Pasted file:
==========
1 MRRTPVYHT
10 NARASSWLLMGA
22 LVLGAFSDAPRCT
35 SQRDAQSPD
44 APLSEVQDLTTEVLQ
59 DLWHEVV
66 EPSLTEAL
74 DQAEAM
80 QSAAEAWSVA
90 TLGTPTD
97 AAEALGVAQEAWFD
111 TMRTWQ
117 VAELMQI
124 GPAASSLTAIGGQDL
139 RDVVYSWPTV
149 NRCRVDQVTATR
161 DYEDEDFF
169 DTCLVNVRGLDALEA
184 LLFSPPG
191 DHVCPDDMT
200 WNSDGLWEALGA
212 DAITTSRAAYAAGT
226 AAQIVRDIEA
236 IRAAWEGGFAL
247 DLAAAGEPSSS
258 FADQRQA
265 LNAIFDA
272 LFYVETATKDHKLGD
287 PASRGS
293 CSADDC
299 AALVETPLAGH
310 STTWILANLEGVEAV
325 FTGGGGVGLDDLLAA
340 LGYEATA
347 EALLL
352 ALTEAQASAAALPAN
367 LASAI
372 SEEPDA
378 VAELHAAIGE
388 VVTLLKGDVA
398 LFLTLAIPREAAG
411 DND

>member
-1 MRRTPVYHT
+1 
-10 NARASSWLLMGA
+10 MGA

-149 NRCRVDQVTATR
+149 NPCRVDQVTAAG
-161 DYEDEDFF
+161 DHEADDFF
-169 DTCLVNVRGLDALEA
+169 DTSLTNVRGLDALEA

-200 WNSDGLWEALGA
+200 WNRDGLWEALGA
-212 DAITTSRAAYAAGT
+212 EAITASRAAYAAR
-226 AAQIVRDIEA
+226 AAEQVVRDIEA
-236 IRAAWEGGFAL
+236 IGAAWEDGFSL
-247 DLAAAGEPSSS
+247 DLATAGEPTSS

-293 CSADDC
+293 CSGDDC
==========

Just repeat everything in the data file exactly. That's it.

1 MRRTPVYHT
10 NARASSWLLMGA
22 LVLGAFSDAPRCT
35 SQRDAQSPD
44 APLSEVQDLTTEVLQ
59 DLWHEVV
66 EPSLTEAL
74 DQAEAM
80 QSAAEAWSVA
90 TLGTPTD
97 AAEALGVAQEAWFD
111 TMRTWQ
117 VAELMQI
124 GPAASSLTAIGGQDL
139 RDVVYSWPTV
149 NRCRVDQVTATR
161 DYEDEDFF
169 DTCLVNVRGLDALEA
184 LLFSPPG
191 DHVCPDDMT
200 WNSDGLWEALGA
212 DAITTSRAAYAAGT
226 AAQIVRDIEA
236 IRAAWEGGFAL
247 DLAAAGEPSSS
258 FADQRQA
265 LNAIFDA
272 LFYVETATKDHKLGD
287 PASRGS
293 CSADDC
299 AALVETPLAGH
310 STTWILANLEGVEAV
325 FTGGGGVGLDDLLAA
340 LGYEATA
347 EALLL
352 ALTEAQASAAALPAN
367 LASAI
372 SEEPDA
378 VAELHAAIGE
388 VVTLLKGDVA
398 LFLTLAIPREAAG
411 DND

>member
-1 MRRTPVYHT
+1 
-10 NARASSWLLMGA
+10 MGA

-149 NRCRVDQVTATR
+149 NPCRVDQVTAAG
-161 DYEDEDFF
+161 DHEADDFF
-169 DTCLVNVRGLDALEA
+169 DTSLTNVRGLDALEA

-200 WNSDGLWEALGA
+200 WNRDGLWEALGA
-212 DAITTSRAAYAAGT
+212 EAITASRAAYAAR
-226 AAQIVRDIEA
+226 AAEQVVRDIEA
-236 IRAAWEGGFAL
+236 IGAAWEDGFSL
-247 DLAAAGEPSSS
+247 DLATAGEPTSS

-293 CSADDC
+293 CSGDDC